This complete paper appeared in the Spring 1999 edition of The Journal of Ministry & Theology, Baptist Bible Seminary, Clarks Summit, PA.


When Charles Dickens wrote The Tale of Two Cities depicting the French Revolution, he began with the words, “It was the best of times; it was the worst of times.” Now at the end of that modern period, we may again repeat the words of Dickens. We are glad for the decline in modern and atheistic thought, but a greater foe is approaching on the horizon. While defending the doctrine of faith to our generation, James R. White asks, “Now a new tidal wave, called by the scholars postmodernity, is sweeping across Western thought, undermining the very idea of absolute truth. What should be the response of the Christian church in the face of these waves of philosophical attack?” (The Roman Catholic Controversy, p. 9).

This paper is an attempt to answer that question as well as define Postmodernism in our generation. In an interview, Dennis McCallum responded, “A simple definition of postmodernism is the belief that truth is not discovered, but created. . . No one has more to lose from postmodernism epistemology than Christians.” (focal Point Magazine, Spring, 1997, p. 5).  By the very nature of postmodernism, Christian churches may be falling into this mode without even realizing it. If the modern era has indeed ended, as most think, then we are now postmoderns and the question only remains as to whether we will be postmodernists.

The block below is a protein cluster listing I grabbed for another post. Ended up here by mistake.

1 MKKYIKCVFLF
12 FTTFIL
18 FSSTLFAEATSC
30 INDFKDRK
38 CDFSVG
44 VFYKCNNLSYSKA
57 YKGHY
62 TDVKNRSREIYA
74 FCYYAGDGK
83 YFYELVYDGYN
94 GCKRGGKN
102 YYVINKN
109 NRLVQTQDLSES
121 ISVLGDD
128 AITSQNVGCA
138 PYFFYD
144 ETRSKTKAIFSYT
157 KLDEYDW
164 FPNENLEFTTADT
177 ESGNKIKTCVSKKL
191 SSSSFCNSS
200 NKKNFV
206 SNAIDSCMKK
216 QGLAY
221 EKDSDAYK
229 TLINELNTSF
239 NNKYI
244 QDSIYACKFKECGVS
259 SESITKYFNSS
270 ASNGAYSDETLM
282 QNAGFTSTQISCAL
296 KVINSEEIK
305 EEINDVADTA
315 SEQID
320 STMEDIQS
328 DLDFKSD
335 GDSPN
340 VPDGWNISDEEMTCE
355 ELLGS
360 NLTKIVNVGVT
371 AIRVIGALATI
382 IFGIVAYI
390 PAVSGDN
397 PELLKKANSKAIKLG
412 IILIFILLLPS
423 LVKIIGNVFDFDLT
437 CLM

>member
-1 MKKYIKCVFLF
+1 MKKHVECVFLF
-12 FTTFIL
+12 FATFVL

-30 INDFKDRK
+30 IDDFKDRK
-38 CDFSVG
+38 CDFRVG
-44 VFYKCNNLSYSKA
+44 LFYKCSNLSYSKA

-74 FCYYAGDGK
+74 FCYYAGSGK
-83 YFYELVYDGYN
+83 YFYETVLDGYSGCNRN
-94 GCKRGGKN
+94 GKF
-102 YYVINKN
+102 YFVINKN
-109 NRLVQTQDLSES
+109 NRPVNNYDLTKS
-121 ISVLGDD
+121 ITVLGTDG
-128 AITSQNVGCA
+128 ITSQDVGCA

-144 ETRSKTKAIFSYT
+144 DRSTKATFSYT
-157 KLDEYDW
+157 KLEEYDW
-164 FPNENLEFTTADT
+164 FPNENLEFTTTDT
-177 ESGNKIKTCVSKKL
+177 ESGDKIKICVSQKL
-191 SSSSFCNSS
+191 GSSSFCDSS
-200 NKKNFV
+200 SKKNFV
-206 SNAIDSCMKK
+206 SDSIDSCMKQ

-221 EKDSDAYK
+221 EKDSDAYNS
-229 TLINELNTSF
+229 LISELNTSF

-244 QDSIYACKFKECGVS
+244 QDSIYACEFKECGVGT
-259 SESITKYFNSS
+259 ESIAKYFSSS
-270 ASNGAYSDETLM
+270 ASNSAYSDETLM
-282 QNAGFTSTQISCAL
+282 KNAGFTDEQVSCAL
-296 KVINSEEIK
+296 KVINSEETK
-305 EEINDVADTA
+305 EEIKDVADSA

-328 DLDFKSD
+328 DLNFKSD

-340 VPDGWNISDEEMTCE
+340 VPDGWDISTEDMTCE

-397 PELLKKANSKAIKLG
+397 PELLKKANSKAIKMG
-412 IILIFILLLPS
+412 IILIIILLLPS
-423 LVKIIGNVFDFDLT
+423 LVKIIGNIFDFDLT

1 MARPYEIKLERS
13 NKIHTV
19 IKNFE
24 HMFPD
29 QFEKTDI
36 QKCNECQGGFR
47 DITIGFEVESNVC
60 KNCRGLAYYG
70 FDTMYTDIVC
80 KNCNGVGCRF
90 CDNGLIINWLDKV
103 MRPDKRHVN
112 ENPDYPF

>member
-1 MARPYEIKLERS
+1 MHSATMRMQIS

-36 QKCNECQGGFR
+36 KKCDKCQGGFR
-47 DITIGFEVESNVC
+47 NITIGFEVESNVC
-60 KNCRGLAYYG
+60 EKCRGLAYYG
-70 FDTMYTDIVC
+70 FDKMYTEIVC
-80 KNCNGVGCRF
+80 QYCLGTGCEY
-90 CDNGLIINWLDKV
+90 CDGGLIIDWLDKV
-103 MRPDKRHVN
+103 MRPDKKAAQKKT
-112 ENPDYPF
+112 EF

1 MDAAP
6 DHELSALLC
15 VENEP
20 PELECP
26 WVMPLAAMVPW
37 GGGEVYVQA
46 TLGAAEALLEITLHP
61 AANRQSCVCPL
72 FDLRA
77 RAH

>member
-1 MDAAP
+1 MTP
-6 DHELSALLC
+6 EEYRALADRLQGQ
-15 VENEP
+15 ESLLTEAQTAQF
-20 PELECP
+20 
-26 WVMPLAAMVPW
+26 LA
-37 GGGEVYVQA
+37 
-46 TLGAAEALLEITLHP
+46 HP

The story is told of three umpires representing the three ages of human history. The first, representing the pre-modern age says, “Three strikes and you’re out and I call ‘em the way they are.” The second umpire, representing the modern age says, “Three strikes and you’re out and I call ‘em the way I see ‘em.” The third umpire, representing the postmodern age says, “Three strikes and you’re out, and they ain’t nothin’ til I call em.” As we look at the approach of postmodernism, this outlook will become all too clear. Truth doesn’t exist except as the individual wants it to exist. As a matter of fact, he can create his own truth.

From the classroom to the television and even to the churches, institutions are asking the audience what they think truth should be and what it should look like, and then marketing their products to the whims of the world. This is the first time in Western Civilization that people are asking not to know and are being obliged by their society. The symbol of this age could easily be the bungee cord. It is a free-fall into nothingness just for the sake of doing it. We had better stop and check if the cord is really hooked to anything solid.